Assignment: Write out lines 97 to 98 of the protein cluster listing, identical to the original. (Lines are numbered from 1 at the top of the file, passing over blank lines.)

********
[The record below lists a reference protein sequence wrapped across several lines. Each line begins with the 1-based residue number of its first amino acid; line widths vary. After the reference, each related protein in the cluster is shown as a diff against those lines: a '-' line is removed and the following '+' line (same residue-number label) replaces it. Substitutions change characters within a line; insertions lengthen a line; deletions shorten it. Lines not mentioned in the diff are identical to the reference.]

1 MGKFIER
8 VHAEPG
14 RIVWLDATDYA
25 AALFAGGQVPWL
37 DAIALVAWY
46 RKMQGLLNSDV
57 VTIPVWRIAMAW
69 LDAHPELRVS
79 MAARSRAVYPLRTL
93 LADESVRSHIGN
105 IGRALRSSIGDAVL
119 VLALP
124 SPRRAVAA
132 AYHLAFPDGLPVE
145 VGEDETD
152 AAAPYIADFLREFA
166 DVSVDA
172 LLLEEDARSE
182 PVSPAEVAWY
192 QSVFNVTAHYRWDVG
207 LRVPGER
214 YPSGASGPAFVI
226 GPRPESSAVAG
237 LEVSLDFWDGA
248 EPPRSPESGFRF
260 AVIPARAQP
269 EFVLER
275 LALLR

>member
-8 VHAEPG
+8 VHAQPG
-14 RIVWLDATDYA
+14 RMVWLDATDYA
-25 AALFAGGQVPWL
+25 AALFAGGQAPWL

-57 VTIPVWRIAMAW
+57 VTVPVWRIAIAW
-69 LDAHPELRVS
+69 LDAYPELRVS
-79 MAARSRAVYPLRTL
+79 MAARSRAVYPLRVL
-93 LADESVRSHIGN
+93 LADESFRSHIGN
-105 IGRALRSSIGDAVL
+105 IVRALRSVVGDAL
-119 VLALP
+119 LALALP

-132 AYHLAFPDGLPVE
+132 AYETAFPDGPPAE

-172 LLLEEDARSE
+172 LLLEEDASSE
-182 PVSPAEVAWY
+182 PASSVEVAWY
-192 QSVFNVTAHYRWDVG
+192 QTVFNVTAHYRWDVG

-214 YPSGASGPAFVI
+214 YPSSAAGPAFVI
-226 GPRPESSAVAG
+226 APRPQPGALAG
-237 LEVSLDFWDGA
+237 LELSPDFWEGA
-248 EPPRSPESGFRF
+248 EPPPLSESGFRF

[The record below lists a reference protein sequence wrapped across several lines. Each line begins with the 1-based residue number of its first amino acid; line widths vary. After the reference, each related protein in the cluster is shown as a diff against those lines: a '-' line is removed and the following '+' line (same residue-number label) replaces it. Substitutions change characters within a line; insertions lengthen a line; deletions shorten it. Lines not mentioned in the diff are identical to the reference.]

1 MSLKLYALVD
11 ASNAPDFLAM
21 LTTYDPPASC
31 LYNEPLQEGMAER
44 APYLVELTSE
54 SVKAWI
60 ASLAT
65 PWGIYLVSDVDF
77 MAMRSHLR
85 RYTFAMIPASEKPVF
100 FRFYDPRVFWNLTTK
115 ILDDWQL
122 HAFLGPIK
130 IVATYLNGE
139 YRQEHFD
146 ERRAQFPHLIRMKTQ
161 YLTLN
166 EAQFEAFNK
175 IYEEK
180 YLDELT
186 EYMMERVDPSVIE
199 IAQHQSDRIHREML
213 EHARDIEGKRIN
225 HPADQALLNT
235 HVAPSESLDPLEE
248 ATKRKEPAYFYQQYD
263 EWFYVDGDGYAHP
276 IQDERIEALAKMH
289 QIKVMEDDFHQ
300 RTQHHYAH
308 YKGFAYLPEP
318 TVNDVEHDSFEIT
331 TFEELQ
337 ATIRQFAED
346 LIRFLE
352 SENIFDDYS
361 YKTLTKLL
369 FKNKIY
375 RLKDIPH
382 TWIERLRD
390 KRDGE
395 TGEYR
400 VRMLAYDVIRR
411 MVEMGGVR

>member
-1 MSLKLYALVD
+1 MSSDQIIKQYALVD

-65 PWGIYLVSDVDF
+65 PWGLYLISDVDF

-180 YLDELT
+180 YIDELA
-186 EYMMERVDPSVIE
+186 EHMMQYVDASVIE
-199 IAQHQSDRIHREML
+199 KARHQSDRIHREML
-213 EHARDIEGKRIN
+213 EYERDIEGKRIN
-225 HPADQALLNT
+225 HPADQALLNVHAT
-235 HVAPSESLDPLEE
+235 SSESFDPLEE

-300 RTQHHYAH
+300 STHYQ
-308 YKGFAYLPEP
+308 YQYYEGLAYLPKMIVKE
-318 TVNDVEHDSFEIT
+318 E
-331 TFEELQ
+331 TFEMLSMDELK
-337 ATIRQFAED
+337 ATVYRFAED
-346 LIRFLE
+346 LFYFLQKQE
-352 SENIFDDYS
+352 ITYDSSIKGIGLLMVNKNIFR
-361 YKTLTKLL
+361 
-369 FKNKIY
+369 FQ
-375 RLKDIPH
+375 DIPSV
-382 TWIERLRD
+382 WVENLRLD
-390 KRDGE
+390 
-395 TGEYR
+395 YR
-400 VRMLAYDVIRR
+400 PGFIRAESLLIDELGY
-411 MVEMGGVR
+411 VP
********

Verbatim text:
318 TVNDVEHDSFEIT
331 TFEELQ